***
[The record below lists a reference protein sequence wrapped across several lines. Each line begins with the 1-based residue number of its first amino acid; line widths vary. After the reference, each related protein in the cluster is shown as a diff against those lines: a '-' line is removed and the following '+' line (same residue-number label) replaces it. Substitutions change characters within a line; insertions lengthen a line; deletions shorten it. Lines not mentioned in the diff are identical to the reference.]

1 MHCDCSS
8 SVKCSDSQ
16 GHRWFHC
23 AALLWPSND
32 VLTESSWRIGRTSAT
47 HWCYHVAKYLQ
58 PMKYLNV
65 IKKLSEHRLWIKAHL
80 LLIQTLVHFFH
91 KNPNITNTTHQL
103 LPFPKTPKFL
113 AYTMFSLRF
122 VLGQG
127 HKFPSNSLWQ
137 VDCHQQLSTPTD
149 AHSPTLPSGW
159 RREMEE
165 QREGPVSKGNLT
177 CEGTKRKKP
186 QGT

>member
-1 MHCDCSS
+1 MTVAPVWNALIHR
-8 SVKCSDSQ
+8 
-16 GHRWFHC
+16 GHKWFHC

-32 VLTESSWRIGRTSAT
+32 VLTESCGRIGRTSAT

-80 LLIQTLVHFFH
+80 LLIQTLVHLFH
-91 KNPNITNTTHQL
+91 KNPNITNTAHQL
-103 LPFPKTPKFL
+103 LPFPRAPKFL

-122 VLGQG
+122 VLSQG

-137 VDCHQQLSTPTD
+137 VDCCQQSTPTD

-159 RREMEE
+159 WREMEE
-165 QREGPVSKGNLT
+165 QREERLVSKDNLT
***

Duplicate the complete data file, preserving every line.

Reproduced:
[The record below lists a reference protein sequence wrapped across several lines. Each line begins with the 1-based residue number of its first amino acid; line widths vary. After the reference, each related protein in the cluster is shown as a diff against those lines: a '-' line is removed and the following '+' line (same residue-number label) replaces it. Substitutions change characters within a line; insertions lengthen a line; deletions shorten it. Lines not mentioned in the diff are identical to the reference.]

1 MHCDCSS
8 SVKCSDSQ
16 GHRWFHC
23 AALLWPSND
32 VLTESSWRIGRTSAT
47 HWCYHVAKYLQ
58 PMKYLNV
65 IKKLSEHRLWIKAHL
80 LLIQTLVHFFH
91 KNPNITNTTHQL
103 LPFPKTPKFL
113 AYTMFSLRF
122 VLGQG
127 HKFPSNSLWQ
137 VDCHQQLSTPTD
149 AHSPTLPSGW
159 RREMEE
165 QREGPVSKGNLT
177 CEGTKRKKP
186 QGT

>member
-1 MHCDCSS
+1 MTVAPVWNALIHR
-8 SVKCSDSQ
+8 
-16 GHRWFHC
+16 GHKWFHC

-32 VLTESSWRIGRTSAT
+32 VLTESCGRIGRTSAT

-80 LLIQTLVHFFH
+80 LLIQTLVHLFH
-91 KNPNITNTTHQL
+91 KNPNITNTAHQL
-103 LPFPKTPKFL
+103 LPFPRAPKFL

-122 VLGQG
+122 VLSQG

-137 VDCHQQLSTPTD
+137 VDCCQQSTPTD

-159 RREMEE
+159 WREMEE
-165 QREGPVSKGNLT
+165 QREERLVSKDNLT